he multitude having been brayed as it were in mortar with sword, pestilence and famine, altogether became admirers of the Crowne of England."


And when they were made true admirers of the Crowne of England it was that their fertile possessions were given to the stranger, and they sent to co-habit with the snipe and the badger among the rocks and heather,  And the faithful servant, Sir John, a pious
Puritan rogue who stained his powers to rob and wrong the natives even far beyond the sweeping robbery powers which the "law" provided to his hand- this saint, in the traditional British fashion, tells us;  "This transplanting of the natives is made by his Majestie like a father, rather than a lord or monarch.

" So, as his Majestie doth in this, imitate the skilful husbandman who doth remove his fruit trees, not on purpose to extirpate and destroy, but the rather that they may bring forth better and sweeter fruit!". And when the starving one, from his perch among the rocks, glanced over the smiling valleys from which James had transplanted him for his own betterment, it is easy to conceive the depth of feeling with which he appreciated that kind father's solicitude.

 The character of the Planters who were given the lands of the hunted owned is recorded for us by the son of one of them, and also by a later one of their own descendents.  Reid, in his "History of the Irish Presbyterians" says;  "Among those whom divine Providence did send to Ireland ...the most part were such as either poverty or scandalous lives had forced hother".

And Stewart, the son of a Presbyterian minister who was one of the Planters, writes:  "From Scotland came many, and from England not a few, yet all of them generally the scum of both nations, who from debt, or breaking, or fleeing justice, or seeking shelter, came hither hoping to be without fear of man's justice."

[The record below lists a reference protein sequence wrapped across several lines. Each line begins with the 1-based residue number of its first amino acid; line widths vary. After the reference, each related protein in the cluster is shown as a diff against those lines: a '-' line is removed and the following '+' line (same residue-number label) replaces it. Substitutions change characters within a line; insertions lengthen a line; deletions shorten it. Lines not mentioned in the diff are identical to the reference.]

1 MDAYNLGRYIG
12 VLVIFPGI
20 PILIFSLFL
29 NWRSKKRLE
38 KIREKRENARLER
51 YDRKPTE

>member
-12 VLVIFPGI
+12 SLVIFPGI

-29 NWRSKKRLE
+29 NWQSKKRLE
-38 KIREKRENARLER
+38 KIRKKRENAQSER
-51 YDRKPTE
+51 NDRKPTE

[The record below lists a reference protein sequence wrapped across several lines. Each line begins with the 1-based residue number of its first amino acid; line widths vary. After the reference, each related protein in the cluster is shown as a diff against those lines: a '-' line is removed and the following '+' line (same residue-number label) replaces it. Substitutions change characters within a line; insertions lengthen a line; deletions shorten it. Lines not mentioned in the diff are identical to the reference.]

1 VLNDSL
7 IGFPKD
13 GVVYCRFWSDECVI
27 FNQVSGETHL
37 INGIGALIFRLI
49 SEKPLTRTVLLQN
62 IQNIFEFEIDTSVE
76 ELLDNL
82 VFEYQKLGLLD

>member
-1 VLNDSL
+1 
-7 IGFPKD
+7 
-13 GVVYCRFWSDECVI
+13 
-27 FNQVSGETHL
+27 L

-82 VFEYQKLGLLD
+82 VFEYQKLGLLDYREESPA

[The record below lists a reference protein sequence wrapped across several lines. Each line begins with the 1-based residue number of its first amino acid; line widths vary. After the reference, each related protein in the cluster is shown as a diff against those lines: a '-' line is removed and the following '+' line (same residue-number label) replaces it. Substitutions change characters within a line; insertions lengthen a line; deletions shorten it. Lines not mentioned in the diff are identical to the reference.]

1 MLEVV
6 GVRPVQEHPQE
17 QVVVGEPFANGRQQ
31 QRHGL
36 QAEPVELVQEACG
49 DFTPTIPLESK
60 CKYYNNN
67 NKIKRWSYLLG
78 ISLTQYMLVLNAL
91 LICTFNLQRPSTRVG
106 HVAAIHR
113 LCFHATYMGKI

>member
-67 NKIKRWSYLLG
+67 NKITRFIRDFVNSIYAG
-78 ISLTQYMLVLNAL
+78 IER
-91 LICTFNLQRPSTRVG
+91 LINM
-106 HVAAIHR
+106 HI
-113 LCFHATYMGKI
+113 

Sore indeed was the lot of the poor Irish in the woods, and mountains and moors.  Thousands of them perished of starvation.  Other,  many thousands sailed away under leaders to enlist in Continental armies.  To far Sweden alone went no less the six thousand swordsmen.  But the lot of those who lived and remained was sorer far more than those who went either to  exile or to
death.. 

Texts taken from:
Hill's Plantation of Ireland
Sir John Davies' Irish Tracts
MacNevin's Ulster Plantation

 


PLANTATION PERIOD:

PROVINCE OF ULSTER:  The Giant's Causeway, Co. Antrim, is a strange basalt structure formed by the cooling of molten lava approximately 60 million years ago.

A scattered necklace of thousands of drumlins - small hills of boulder clay, dumped as the last great ice age melted 13,000 years ago, separate the nine counties of the old province of Ulster - Armagh, Antrim, Cavan, Derry, Donegal, Down, Fermanagh, Monaghan and Tyrone - from the rest of the island of Ireland.  A natural barrier, it runs in a swathe some 30 miles (48 km) wide from the placid Irish Sea in the east to the great Atlantic rollers of the west.  Great man-made earthworks, thrown up in the 1st century B.C., span the gaps between drumlins.  A third barrier, an international border, splits off six of the counties (Antrim, Armagh, Derry/Londonderry, Down, Fermanagh and Tyrone) to make Northern Ireland which comprises one-sixth of the island and is home to 1.5 million people.